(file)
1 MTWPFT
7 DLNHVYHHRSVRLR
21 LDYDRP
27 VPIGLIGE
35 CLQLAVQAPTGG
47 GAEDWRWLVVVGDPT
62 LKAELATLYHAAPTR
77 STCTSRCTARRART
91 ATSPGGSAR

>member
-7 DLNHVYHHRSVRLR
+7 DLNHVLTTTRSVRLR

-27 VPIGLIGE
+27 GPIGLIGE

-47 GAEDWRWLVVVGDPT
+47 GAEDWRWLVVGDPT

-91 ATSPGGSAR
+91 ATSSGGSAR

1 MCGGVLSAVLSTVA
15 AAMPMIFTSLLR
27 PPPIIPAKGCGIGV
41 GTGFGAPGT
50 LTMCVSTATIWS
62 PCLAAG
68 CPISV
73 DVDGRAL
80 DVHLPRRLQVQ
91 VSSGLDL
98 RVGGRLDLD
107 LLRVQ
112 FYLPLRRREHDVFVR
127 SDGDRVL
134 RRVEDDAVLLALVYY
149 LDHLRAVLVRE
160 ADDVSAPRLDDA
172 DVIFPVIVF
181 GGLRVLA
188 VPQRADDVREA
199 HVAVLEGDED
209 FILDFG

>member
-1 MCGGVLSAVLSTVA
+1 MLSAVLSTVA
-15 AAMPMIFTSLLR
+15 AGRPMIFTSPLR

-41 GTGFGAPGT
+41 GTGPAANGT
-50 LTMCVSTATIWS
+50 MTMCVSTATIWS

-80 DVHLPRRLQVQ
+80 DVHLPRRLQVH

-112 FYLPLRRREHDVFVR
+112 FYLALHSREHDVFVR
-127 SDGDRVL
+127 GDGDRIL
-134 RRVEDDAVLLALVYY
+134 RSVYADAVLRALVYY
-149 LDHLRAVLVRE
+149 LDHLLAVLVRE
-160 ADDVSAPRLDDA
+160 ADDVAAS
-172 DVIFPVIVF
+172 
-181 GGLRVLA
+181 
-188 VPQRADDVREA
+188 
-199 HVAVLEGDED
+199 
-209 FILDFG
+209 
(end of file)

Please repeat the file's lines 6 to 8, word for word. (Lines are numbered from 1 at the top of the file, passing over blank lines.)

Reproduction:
47 GAEDWRWLVVVGDPT
62 LKAELATLYHAAPTR
77 STCTSRCTARRART